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2 September 2020

Spotlight On: The Giving Tree

By Global Fashion Agenda

How Timberland is going beyond sustainability to help nature thrive

Giving back more than it takes is not something the fashion industry is known for, particularly when it comes to its environmental impact. 

But this can change—and perhaps even be reversed—according to the outdoor lifestyle brand Timberland, whose newest initiative aims to have a net positive impact on nature by 2030.

Since its inception in 1973, Timberland has strived to create products that encourage people to explore the Great Outdoors. Just as the company takes inspiration from nature, it is also cognizant of the impact its products can have on the very environment that doubles as its muse. 

In pursuit of a greener future, the company’s goal to become net positive by 2030 is comprised of two specific measures: 100% of products to be designed for circularity, and 100% of natural materials to be sourced from regenerative agriculture. 

Follow nature and close the loop

Taking its cue once again from Mother Nature, Timberland asserts that in nature, everything has a use and a reuse, and therefore, nothing goes to waste. In other words, it’s a closed-loop. Through innovative circular product design, the company is convinced that it can achieve net positive by 2030. This is combined with ambitious efforts to create products sourced from materials that would otherwise have been wasted, such as plastic bottles, scrap leather, and scrap wood; while at the same time, create products that can be recycled at “end of life,” so they might be deconstructed and transformed into something new.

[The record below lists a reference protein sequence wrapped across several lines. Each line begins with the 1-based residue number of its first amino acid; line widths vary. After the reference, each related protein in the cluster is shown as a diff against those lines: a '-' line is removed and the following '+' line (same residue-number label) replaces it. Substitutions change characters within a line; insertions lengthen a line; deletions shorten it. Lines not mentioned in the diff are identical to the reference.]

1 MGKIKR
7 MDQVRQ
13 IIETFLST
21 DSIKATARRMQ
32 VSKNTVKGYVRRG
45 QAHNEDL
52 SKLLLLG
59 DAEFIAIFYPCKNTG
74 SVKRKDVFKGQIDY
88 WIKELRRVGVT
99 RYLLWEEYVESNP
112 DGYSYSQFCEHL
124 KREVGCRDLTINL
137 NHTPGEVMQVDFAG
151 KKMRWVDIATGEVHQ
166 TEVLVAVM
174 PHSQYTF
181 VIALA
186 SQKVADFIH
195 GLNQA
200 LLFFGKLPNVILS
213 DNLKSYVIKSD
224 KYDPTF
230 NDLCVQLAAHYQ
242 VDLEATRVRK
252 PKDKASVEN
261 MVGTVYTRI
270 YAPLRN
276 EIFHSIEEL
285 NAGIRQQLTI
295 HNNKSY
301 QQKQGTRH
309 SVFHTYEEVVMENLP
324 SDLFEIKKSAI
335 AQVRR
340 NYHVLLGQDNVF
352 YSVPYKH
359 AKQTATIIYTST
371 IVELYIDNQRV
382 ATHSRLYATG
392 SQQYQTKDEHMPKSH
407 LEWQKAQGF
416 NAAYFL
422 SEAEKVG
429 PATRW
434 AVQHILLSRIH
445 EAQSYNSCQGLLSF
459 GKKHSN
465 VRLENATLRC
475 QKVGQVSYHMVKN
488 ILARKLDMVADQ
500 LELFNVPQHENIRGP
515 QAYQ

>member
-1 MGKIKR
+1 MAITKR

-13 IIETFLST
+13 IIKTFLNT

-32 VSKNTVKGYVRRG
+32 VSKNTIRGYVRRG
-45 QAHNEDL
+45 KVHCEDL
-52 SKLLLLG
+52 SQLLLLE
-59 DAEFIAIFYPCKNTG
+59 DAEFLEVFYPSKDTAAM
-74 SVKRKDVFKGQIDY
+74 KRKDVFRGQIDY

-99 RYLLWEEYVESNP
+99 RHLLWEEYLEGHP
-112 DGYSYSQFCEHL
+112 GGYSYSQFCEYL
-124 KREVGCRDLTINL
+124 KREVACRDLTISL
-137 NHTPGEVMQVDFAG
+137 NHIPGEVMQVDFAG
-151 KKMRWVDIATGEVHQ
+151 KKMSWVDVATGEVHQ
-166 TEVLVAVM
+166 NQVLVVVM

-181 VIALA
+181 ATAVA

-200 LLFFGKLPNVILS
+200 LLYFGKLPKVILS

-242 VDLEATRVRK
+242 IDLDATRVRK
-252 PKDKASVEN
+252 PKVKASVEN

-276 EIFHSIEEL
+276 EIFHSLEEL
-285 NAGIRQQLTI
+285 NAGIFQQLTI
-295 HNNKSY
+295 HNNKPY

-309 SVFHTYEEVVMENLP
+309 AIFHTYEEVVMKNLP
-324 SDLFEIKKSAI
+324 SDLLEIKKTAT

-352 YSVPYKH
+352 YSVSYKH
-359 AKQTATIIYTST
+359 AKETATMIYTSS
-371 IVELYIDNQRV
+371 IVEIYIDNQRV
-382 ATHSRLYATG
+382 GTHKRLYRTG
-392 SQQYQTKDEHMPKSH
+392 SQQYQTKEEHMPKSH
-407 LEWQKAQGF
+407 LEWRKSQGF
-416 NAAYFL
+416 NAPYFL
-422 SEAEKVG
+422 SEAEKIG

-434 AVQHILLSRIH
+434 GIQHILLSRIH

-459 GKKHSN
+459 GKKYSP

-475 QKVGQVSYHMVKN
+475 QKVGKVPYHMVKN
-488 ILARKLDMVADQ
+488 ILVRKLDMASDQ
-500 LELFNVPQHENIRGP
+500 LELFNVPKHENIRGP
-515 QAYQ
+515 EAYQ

“The environment today is in a degraded state. As a fashion brand, we are part of the problem. For decades Timberland has worked to minimise our impact, but it’s time to do better than that. Imagine a boot that puts more carbon back into the land than was emitted during production. By following nature’s lead, and focusing on circular design and regenerative agriculture, we aim to tip the scales to have a net positive impact—to go beyond sustainability and help nature thrive.”

– Colleen Vien, Director of Sustainability at Timberland

Through its second measure to have 100% of natural materials sourced from regenerative agriculture, Timberland is once again mimicking nature. Just as nature creates a balance in which its various ecosystems work harmoniously in tandem, Timberland views regenerative agriculture as a way to put carbon back into the soil. In other words, give back more than it takes. 

Yes, we can 

This fall, Timberland will launch its first collection of boots made using Regenerative Leather. Beyond leather, the fashion company is collaborating with pioneering regenerative farms to create regenerative cotton, rubber, wool, and sugarcane. Timberland hopes that these new and innovative methods can yield products that can help to restore nature. 

“We’ve seen time and time again that nature has the innate power to restore and regenerate itself when given the chance,” said Vien. “We as humans can act as stewards. That’s our vision for 2030—to get carbon back in the soil where it belongs, and ultimately give back more than we take.”

By pushing to go beyond working within planetary boundaries, Timberland has set the bar high and hopefully, it will galvanise other fashion brands to follow suit.